Concepts & Usage


A folder refers to a directory in a certain storage. Folder path is specified like this:


If <storage-name> is empty, the path will be considered local.

Supported storages

Storage name Path example
Local /local/path or local:///local/path
Yandex.Disk disk://remote/path or yadisk://remote/path
Dropbox dropbox:///remote/path
SFTP sftp://user@host:22/some/path

Every folder must also have a name. Folder names must only contain the following characters:

  • Letters, including unicode
  • Digits
  • _ (underscore), - (minus), + (plus) and . (dot).

Folders can be specified manually in the configuration file or interactively using the configure command.


Encrypt & Sync uses AES encryption to encrypt file content and filenames. The encryption key is stored in a separate file, encrypted with the master password.


If you want to change the encryption key, you’ll have to re-encrypt all your existing folders that use the current key. This doesn’t apply to changing the master password.

Filename encryption

After the filenames are encrypted they are essentially just a bunch of random bytes, so they need to be encoded.

There are several different filename encodings for that but it’s very likely that you’ll never need to use anything other than base32. The only possible reason for that is if you have very long filenames (over 128 characters). In that case you can take a look at all the available encodings and pick the one that suits your needs.


If you have an existing folder that uses some filename encoding and you want to use a different one, you’ll have to re-encrypt the entire folder.

Supported filename encodings

Filename encoding Case-sensitive Standard Max. length
base64 (default) 160
base41 144
base32 128


The table assumes that the maximum unencrypted filename length is 255 bytes, which varies across different systems and cloud services.


The main component that does the actual synchronization of files. It divides the work into targets, which later get divided into tasks. Sync targets require the source and the destination folders to be specified.

In order to synchronize folders, you can run:

eas sync <source-folder> <destination-folder>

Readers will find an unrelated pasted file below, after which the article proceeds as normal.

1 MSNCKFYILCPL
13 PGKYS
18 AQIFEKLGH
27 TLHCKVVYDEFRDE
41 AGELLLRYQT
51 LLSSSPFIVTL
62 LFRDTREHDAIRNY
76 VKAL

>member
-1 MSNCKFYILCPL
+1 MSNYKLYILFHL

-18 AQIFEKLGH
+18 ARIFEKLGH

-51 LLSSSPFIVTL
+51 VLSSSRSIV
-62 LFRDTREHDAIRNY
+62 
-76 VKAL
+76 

See eas sync --help for additional information.


Before you can sync the folders they need to be scanned first. Scanner is the component responsible for this. It’s goal is to obtain the list of files a folder has. Synchronizer does this automatically, unless it’s specifically told not to do that.

In order to manually scan a folder, you can run:

eas scan <folder1> <folder2> ...

See eas scan --help for additional information.


In case you want to download some files (or even whole folders), there’s a downloader.

In order to download something, run:

eas download <source-path> <destination-path>

See eas download --help for additional information.

Duplicate remover

Sometimes, if the synchronizer dies in the middle of uploading a file, it can produce file duplicates next time, thinking that the file wasn’t actually uploaded. It’s very rare and it only happens to encrypted folders. Duplicates are not dangerous, they just waste space.

The existence of duplicates is a consequence of using randomly-generated IVs (initialization vectors) for AES encryption of filenames. Because of this, you can have two files (or directories) with different encrypted filenames, but when you decrypt them — you get the same filename.

Fortunately, it’s not hard to identify and remove them (not that you normally have to). Duplicates are identified by the scanner and removed by the duplicate remover. This is normally done automatically as a separate stage of synchronization.

To manually remove duplicates, run:

eas remove-duplicates <path1> <path2> ...

See eas remove-duplicates --help for additional information.